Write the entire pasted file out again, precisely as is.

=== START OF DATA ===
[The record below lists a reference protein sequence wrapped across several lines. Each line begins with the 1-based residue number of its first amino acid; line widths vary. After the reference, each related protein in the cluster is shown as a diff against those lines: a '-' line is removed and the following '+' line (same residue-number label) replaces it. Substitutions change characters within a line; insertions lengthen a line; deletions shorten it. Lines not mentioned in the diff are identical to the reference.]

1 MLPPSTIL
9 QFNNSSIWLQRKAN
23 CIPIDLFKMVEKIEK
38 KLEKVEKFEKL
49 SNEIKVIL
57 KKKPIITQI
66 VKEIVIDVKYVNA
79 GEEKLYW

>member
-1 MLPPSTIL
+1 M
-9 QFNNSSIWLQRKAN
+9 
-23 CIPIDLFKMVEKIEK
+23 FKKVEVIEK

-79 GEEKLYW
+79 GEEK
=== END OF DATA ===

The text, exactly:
[The record below lists a reference protein sequence wrapped across several lines. Each line begins with the 1-based residue number of its first amino acid; line widths vary. After the reference, each related protein in the cluster is shown as a diff against those lines: a '-' line is removed and the following '+' line (same residue-number label) replaces it. Substitutions change characters within a line; insertions lengthen a line; deletions shorten it. Lines not mentioned in the diff are identical to the reference.]

1 MLPPSTIL
9 QFNNSSIWLQRKAN
23 CIPIDLFKMVEKIEK
38 KLEKVEKFEKL
49 SNEIKVIL
57 KKKPIITQI
66 VKEIVIDVKYVNA
79 GEEKLYW

>member
-1 MLPPSTIL
+1 M
-9 QFNNSSIWLQRKAN
+9 
-23 CIPIDLFKMVEKIEK
+23 FKKVEVIEK

-79 GEEKLYW
+79 GEEK